Pakistan’s Digital Lending Revolution
The cruel spiral of poverty plagues generations once it takes grip. It takes money to make money. This is especially true of emerging and undocumented economies like ours. It takes money to educate one’s children, without which income prospects greatly diminish for the next generation. It also takes money for a small business owner to invest in stock or supplies. Without this, no income is generated from the business which feeds a disproportionate number of people downstream. Often, health issues can devastate families and their fortunes because a head of household was not able to afford medical treatment.
Poverty is not new. However, we have, for the first time in history, witnessed such a massive and rapid deliberate reduction in the world’s poverty. China systematically lifted 800 million people out of its poverty spiral over a relatively short 40-year period. There are many lessons in this for Pakistan, the biggest of which is that it is indeed possible to turn the corner for our people.
China relied heavily on digital technologies that financially included a significant portion of its population, and also connected them for commerce with each other. Mobile smartphone penetration, online connectivity, digital payments, and online commerce became key catalysts of income mobility. The ensuing digital footprints paved the way to provide credit to people who were previously undocumented and thus un-lendable. There is no debate now that access to credit is one of the most effective ways to reduce poverty. And today, digital access to credit can reduce poverty at scales and speeds previously unimaginable.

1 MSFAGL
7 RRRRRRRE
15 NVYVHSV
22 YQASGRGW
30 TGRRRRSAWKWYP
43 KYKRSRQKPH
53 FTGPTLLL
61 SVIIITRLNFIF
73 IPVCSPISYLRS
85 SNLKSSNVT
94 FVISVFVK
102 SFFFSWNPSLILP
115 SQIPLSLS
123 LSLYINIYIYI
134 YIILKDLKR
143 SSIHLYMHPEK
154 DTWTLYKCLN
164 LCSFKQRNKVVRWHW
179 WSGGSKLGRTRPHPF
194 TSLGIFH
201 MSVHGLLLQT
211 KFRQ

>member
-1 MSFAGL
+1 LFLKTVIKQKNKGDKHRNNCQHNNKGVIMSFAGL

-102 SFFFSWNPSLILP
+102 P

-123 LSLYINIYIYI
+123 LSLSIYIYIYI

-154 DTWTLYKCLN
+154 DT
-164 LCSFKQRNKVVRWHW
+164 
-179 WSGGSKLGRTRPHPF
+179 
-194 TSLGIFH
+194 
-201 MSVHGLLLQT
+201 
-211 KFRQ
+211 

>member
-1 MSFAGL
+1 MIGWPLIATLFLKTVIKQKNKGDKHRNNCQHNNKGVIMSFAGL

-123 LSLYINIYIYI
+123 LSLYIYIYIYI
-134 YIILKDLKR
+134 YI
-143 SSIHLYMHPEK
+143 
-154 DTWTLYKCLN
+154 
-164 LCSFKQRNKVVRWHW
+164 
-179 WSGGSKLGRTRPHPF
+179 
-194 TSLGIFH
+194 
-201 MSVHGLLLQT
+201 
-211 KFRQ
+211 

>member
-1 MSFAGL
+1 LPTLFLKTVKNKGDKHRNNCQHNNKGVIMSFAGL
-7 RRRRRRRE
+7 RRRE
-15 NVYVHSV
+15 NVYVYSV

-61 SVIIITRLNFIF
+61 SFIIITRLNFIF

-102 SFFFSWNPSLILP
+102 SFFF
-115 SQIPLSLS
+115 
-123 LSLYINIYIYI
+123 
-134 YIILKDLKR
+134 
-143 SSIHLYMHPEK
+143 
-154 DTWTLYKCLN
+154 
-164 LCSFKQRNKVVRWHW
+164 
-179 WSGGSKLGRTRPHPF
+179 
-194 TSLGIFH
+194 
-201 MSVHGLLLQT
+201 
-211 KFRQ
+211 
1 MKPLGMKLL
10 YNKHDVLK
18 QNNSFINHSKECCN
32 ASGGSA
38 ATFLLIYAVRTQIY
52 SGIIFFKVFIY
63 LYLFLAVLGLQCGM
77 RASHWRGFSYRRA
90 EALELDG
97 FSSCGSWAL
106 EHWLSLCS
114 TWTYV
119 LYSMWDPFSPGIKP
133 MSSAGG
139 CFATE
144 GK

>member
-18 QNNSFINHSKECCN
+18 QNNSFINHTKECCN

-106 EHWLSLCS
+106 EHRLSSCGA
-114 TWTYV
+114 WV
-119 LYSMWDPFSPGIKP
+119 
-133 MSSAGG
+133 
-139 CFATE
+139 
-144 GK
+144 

Pakistan has recently undergone its digital revolution. Today 80% of adults in Pakistan have access to internet-connected smartphones. About a third have made digital payments. Seventy percent of new bank accounts over the last five years were contributed by mobile wallets. Our chowkidars, mazdoors and corner store owners are all on WhatsApp and avidly consuming TikToks. E-commerce, although still relatively small with a market size of about six billion dollars annually, has shown one of the fastest growths globally. Key catalysts of income mobility are now present for us to take advantage of.